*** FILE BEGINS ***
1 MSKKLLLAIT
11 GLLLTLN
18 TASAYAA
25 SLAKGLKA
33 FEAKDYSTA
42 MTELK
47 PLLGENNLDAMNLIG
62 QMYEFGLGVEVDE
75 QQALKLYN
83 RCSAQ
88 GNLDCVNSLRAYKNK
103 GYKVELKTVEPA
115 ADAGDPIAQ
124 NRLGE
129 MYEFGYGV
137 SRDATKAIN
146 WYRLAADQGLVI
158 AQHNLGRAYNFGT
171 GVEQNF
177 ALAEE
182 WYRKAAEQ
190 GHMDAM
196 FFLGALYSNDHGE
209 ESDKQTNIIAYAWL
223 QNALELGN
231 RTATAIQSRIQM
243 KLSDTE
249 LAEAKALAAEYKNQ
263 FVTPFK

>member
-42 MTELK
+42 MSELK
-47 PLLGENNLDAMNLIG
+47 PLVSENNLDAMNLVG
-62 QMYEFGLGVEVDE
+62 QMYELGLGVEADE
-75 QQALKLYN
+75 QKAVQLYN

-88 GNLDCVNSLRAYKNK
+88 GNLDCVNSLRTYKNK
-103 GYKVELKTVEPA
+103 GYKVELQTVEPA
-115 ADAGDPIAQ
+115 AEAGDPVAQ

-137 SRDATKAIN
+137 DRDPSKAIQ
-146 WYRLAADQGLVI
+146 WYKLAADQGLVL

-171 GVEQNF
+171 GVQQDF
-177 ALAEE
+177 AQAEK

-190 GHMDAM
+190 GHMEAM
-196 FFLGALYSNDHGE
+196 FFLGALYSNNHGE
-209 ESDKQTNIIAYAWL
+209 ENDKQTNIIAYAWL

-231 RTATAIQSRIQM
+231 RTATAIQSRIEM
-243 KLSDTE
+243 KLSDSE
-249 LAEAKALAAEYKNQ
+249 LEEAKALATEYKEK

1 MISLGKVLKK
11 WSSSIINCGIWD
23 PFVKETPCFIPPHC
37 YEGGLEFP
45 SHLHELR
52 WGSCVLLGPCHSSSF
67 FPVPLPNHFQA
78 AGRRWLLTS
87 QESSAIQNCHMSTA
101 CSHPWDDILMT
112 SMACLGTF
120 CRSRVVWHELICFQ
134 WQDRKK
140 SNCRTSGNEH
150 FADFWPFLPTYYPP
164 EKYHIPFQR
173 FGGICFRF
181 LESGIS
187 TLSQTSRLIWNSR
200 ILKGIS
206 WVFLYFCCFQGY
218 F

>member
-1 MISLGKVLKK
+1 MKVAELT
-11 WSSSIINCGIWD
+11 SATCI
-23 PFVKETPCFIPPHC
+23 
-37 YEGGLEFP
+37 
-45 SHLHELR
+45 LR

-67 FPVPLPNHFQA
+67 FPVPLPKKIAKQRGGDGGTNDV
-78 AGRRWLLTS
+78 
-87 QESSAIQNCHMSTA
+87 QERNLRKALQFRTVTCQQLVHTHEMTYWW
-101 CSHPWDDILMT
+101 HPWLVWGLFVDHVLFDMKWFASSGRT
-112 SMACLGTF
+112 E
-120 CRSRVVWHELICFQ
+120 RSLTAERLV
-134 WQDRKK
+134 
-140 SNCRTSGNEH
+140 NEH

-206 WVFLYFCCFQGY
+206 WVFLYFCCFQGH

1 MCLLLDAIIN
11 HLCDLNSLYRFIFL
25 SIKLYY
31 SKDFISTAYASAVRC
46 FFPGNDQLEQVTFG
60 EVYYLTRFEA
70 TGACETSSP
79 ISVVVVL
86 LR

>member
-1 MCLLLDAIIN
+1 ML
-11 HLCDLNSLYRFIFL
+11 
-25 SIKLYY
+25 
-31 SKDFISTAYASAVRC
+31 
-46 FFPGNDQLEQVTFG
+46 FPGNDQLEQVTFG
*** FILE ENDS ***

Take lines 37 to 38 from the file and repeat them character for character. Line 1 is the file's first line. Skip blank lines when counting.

-75 QQALKLYN
+75 QKAVQLYN